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This article was first published 6 years ago  » News » 26/11 aftermath: ATS' anti-ISIS ops gain momentum

26/11 aftermath: ATS' anti-ISIS ops gain momentum

By Dnyanesh Chavan
November 26, 2017 14:45 IST
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Improved coordination between various security agencies and a quick response mechanism are the key to Mumbai's security in the nine years following the 26/11 attacks.
Dnyanesh Chavan/PTI reports.

A Mumbai police commando vehicle near the Taj Mahal hotel, November 2010. Photograph: Punit Paranjpe/Reuters

The Maharashtra Anti-Terrorism Squad has deradicalised 86 people in the last two years as a part of its efforts to wean away misguided youth from the path of extremism in the aftermath of the 26/11 Mumbai terror attacks.

Those brought into the mainstream include a young couple, both post-graduates in pharmacy, an aeronautical engineer and an IT professional.


The deradicalisation is done to bring back to normal life individuals who had strayed in the name of 'jihad', a senior ATS officer said.

All these people, including eight women, had come in contact with their handlers via social networking sites and were radicalised online.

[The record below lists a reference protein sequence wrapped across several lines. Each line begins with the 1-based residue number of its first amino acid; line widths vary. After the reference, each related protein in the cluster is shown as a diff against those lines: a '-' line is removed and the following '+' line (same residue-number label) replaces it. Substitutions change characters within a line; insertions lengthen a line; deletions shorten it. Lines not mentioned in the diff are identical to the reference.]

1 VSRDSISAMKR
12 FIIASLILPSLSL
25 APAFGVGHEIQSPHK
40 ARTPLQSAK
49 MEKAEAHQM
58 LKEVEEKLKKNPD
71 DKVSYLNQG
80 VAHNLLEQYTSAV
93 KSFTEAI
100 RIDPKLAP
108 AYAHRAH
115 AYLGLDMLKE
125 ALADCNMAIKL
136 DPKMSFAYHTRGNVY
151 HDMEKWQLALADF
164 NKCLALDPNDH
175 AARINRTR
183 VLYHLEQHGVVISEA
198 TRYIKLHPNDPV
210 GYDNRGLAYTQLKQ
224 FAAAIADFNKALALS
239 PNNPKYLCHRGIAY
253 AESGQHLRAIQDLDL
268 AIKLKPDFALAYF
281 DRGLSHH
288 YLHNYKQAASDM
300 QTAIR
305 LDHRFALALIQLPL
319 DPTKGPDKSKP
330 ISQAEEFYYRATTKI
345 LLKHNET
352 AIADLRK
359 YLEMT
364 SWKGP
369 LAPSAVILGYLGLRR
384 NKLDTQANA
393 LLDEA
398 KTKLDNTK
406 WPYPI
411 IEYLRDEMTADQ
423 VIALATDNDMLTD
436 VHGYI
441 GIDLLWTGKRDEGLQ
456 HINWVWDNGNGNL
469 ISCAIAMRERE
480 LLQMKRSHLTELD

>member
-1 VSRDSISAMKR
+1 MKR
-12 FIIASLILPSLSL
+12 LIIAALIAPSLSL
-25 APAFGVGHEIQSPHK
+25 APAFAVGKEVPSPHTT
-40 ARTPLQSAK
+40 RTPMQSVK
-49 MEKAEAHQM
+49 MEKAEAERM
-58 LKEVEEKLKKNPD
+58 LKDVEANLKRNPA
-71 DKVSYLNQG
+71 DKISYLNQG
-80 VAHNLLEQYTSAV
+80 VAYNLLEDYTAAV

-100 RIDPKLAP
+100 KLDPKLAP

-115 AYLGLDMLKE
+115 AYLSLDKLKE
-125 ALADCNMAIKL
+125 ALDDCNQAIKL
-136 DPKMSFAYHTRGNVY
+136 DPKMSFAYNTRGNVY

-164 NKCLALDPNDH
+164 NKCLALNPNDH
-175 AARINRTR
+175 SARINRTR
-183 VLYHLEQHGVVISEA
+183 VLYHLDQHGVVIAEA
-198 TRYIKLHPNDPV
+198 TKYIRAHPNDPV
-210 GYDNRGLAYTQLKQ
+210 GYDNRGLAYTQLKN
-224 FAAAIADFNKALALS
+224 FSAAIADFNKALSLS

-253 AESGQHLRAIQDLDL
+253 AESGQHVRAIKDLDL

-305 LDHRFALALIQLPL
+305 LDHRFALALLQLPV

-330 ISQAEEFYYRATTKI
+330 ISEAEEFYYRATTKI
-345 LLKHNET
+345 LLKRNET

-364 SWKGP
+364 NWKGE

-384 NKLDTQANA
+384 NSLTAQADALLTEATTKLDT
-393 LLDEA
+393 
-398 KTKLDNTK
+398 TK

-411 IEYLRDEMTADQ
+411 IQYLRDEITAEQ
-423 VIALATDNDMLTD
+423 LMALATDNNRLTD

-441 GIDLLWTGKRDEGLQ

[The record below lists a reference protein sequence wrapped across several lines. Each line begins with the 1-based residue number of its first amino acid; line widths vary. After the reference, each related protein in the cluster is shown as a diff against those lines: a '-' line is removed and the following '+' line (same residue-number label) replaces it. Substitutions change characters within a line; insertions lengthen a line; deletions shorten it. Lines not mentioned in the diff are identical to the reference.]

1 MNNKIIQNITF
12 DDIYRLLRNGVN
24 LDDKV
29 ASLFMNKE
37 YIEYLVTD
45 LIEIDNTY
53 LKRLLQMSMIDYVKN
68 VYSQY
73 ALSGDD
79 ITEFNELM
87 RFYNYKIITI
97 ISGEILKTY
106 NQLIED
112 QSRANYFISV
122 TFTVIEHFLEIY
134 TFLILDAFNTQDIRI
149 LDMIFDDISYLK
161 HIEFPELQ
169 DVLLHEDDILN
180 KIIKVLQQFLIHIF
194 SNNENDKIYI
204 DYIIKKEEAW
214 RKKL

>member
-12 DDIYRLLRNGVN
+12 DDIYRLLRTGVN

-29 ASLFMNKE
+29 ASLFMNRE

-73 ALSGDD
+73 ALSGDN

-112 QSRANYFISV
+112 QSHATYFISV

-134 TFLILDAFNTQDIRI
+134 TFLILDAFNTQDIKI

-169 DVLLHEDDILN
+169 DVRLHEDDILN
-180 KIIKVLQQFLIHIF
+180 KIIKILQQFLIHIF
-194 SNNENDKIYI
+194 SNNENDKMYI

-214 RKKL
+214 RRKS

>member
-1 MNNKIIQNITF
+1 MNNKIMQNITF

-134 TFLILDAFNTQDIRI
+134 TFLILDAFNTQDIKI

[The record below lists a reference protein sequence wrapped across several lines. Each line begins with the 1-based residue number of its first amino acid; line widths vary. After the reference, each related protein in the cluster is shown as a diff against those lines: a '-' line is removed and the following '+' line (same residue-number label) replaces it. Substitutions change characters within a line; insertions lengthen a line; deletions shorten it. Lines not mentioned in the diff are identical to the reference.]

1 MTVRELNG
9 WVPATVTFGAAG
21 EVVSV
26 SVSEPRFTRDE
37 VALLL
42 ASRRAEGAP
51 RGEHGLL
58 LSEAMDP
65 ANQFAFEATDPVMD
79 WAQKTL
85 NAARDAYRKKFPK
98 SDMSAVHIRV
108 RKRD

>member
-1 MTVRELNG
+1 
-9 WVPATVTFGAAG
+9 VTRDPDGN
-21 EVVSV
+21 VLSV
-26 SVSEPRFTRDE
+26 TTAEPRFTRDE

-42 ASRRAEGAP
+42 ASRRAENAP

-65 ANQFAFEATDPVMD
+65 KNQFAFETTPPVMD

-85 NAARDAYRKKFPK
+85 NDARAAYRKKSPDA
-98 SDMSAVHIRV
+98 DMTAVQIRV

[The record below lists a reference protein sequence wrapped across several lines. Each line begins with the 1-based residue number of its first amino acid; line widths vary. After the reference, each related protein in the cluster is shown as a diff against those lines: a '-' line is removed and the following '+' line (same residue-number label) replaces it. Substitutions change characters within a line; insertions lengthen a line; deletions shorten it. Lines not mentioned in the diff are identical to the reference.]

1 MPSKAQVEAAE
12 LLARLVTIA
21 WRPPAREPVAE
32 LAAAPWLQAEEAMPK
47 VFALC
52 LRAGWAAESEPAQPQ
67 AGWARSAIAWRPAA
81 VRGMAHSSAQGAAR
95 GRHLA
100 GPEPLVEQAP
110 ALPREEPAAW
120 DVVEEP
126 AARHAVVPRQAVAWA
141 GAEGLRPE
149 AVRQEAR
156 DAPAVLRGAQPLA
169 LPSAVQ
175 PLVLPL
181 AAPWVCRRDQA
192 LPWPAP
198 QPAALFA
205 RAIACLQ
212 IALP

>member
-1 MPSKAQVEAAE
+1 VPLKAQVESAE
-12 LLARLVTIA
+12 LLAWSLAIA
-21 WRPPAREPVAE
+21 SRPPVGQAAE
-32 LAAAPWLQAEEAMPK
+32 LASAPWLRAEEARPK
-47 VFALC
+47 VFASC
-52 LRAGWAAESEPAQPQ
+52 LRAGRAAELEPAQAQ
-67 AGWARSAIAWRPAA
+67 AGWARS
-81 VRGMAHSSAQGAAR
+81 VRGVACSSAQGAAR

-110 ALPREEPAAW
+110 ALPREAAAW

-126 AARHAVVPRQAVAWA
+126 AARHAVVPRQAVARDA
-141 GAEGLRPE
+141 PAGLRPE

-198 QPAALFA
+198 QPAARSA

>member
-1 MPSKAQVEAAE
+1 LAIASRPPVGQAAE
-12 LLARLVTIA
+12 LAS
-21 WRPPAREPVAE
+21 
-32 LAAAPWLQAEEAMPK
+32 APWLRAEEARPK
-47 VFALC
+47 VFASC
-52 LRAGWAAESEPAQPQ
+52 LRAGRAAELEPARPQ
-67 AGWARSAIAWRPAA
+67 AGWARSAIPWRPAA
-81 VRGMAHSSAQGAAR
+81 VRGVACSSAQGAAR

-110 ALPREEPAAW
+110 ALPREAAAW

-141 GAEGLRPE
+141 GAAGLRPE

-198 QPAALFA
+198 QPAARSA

They were on the verge of joining ISIS or planning to work for the terror organisation, but the law enforcement agencies silently monitored their activities and successfully brought them back to normal life, the ATS officer said.

The ATS approached their families and their community's spiritual leaders as part of this process. Counsellors were also roped in.

After continuous efforts for more than two months in each case, all these individuals were deradicalised. They have been brought back into the mainstream, the ATS officer said.

Among the many initiatives of tackling terrorism after the 26/11 attacks, one of the ATS' important programmes was to keep a close watch on the online activities of young minds of the minority community, he said.

A young couple, who completed their post-graduation in pharmacy, were radicalised online following which they left the country to join ISIS. Law enforcement agencies, which kept a watch on them, brought them back successfully, the ATS officer said.